A Brief History of Esports
In 2013, around 32 million viewers came online to watch the League of Legends tournament. That number is greater than the combined audience that watched the final episode of 24, Breaking Bad and The Sopranos. Considering that games such as League of Legends, Overwatch and other multiplayer games have so much pull, advertisers, marketers and other similar parties cannot ignore eSports anymore.
eSports have indeed arrived. With its fan base increasing across the world, the prize money now topping half a million dollars and new games being developed for players, there is no doubt that it will soon leave the other major tournaments and sporting events behind.
Major companies and brands have also noticed this surge of popularity. Brands like Redbull, Coca Cola and American Express have readily signed sponsorship deals worth millions of dollars and have even offered and given support to players.
The major boost to eSports however comes from the games themselves. Game developers are now focusing on creating immersive, competitive online gaming experiences. Titanfall, Call of Duty and lately, Overwatch are such examples where the target market was in fact online multiplayers. Even GTA which has always been single player game came with an online multiplayer version with its latest iteration.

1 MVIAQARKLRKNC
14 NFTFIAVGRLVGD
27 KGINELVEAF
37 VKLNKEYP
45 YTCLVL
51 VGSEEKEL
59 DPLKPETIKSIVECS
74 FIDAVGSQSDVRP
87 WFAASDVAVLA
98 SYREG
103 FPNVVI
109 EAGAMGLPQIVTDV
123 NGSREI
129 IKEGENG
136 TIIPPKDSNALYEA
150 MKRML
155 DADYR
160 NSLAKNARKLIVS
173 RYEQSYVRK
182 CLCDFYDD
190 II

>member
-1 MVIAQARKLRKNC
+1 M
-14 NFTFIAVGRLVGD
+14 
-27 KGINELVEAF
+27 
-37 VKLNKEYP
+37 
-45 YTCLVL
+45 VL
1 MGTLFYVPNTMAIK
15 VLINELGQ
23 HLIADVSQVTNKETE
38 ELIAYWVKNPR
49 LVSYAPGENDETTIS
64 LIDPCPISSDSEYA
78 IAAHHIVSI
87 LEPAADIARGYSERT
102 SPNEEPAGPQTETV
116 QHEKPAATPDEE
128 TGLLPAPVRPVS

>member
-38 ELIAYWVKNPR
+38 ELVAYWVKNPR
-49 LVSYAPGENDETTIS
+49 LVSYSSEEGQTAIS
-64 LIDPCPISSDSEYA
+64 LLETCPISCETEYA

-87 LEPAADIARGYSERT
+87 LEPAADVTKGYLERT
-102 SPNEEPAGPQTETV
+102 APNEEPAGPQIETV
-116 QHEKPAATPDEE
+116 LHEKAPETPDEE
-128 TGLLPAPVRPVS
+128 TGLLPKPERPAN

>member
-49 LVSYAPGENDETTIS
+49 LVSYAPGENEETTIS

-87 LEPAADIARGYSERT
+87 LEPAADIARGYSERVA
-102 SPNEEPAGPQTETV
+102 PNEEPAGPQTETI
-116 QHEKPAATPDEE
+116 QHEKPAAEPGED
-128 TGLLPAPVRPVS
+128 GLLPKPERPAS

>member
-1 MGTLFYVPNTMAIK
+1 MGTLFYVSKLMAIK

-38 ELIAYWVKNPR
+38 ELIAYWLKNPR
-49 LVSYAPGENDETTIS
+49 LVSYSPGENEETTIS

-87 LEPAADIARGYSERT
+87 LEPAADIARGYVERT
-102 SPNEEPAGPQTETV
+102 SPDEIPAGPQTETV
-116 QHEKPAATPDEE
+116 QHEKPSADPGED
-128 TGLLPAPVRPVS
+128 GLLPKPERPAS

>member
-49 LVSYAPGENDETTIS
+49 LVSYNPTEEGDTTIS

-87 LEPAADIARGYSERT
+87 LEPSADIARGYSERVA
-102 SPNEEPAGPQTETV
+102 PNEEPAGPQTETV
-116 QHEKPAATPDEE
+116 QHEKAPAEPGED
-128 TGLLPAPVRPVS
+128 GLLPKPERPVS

eSports has also glorified the players that take part rigorous tournaments. When it comes to multiplayer events, players need to be sharp, have quick reflexes and work with their teams to ensure they win. This requires them to practice for hours. Professional players are also gaining celebrity like status across the globe as they are now representing their countries as well. Along with the lucrative prizes that they win, they also get sponsorship deals that are worth millions.
Online broadcasting is now integral part of eSports. With mobile devices coupled with data connections, gamers and fans alike can connect to the games from any place and be part of the action. This is why Twitch has been adopted so quickly where gamers can broadcast themselves playing games live to millions. It’s like Facebook live but specifically for gamers. Live tournaments are also broadcasted live to many, meaning audiences for these games will get bigger and bigger every year.
eSports events are like any other sporting event. There is a lot of promotion, live commentators detail every move made by the players, and millions of dollars are at stake and live audiences, making it hard for anyone to tell a difference between the two.
eSports has a short, but rich history that you can learn about in this great infographic by Computer Planet: